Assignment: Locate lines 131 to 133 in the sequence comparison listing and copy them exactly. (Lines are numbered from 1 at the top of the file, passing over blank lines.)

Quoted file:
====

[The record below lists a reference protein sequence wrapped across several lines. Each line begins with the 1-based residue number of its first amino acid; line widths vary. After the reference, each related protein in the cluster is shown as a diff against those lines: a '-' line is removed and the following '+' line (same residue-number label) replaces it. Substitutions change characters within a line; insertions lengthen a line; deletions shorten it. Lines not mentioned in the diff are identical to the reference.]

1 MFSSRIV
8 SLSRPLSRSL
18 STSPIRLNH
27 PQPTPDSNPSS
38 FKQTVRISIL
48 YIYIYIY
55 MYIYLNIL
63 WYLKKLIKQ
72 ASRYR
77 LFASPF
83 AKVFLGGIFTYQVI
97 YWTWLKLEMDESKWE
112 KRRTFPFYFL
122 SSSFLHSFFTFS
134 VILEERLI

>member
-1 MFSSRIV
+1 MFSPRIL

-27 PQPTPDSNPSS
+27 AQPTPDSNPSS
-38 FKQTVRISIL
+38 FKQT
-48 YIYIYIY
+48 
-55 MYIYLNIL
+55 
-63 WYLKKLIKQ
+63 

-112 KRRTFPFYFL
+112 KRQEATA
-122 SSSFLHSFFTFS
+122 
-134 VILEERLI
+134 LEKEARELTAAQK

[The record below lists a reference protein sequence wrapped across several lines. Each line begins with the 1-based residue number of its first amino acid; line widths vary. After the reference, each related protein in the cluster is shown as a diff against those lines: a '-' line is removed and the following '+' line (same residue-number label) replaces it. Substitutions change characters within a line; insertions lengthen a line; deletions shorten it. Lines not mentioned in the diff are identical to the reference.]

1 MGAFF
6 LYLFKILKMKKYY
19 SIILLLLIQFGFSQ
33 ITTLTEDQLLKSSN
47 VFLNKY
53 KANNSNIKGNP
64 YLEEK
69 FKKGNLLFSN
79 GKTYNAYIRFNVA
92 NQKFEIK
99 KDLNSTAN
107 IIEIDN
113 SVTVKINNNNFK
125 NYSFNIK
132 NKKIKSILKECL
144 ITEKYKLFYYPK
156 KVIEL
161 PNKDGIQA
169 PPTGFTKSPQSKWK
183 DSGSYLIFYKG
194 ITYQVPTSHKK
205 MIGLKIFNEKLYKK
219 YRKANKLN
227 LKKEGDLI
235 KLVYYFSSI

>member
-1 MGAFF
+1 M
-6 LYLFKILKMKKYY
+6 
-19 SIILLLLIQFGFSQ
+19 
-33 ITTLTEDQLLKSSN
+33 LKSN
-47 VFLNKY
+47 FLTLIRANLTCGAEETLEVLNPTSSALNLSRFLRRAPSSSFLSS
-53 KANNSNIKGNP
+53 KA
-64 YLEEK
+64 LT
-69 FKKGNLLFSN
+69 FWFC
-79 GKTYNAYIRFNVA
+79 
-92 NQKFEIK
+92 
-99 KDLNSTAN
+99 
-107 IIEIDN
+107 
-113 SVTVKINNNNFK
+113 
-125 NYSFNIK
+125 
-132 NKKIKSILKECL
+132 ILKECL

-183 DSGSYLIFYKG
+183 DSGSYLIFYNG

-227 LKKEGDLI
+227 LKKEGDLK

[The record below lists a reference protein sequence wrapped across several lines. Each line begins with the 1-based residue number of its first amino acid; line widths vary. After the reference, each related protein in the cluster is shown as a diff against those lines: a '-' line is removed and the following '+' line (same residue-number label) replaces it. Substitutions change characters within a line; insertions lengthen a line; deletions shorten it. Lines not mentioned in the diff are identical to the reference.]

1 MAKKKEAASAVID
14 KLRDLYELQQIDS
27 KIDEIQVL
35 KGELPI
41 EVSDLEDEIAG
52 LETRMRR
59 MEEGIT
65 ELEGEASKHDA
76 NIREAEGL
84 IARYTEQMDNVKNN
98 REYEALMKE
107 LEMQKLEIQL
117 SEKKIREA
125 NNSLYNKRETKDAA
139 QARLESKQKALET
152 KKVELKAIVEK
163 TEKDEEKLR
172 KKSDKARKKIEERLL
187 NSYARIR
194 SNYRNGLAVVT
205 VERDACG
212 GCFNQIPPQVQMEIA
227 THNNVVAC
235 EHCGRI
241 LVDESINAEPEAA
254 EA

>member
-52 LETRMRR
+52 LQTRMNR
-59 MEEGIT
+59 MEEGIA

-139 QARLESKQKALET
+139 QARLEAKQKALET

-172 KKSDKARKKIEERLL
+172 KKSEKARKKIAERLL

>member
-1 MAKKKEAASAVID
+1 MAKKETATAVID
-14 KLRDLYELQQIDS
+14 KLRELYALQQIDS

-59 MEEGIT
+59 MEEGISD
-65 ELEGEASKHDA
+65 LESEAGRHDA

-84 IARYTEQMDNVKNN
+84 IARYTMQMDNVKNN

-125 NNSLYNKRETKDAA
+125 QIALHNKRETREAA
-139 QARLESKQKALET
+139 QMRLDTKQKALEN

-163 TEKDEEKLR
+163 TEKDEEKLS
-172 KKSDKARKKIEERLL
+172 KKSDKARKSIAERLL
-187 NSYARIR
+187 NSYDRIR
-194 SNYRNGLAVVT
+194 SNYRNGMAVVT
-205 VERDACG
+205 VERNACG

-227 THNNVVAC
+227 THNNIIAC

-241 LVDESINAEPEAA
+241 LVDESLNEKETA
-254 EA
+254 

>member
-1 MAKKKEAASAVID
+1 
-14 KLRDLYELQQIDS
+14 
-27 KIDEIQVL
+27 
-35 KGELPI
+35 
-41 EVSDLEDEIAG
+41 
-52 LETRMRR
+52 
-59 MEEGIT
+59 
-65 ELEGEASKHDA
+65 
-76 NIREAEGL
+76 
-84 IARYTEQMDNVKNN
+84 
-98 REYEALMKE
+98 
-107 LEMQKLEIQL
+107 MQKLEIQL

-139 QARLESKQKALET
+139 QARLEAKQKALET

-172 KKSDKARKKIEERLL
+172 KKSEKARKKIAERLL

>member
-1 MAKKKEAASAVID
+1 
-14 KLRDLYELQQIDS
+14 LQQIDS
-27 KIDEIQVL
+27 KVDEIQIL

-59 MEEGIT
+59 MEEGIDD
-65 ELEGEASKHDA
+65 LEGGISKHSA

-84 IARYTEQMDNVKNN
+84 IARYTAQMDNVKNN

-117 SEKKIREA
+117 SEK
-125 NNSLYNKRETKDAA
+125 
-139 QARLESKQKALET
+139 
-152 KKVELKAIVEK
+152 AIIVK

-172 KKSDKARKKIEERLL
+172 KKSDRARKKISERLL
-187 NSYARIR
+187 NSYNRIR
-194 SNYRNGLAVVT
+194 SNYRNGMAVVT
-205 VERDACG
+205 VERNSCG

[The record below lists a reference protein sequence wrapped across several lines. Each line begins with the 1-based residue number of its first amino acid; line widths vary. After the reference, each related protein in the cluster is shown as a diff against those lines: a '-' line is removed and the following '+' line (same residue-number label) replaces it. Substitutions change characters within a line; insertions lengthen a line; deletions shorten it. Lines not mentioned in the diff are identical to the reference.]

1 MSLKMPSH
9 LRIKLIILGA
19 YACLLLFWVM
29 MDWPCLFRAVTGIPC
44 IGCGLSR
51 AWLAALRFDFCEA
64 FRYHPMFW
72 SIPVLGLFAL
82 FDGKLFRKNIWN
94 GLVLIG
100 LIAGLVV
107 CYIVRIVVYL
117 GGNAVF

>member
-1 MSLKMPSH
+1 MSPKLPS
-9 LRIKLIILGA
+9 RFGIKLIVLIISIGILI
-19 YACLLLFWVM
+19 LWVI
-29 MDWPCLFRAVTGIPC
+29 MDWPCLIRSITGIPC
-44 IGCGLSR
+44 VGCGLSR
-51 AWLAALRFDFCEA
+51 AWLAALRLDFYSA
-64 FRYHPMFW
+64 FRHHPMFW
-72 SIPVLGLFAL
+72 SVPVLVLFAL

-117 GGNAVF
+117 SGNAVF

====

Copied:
-172 KKSDKARKKIEERLL
+172 KKSEKARKKIAERLL

>member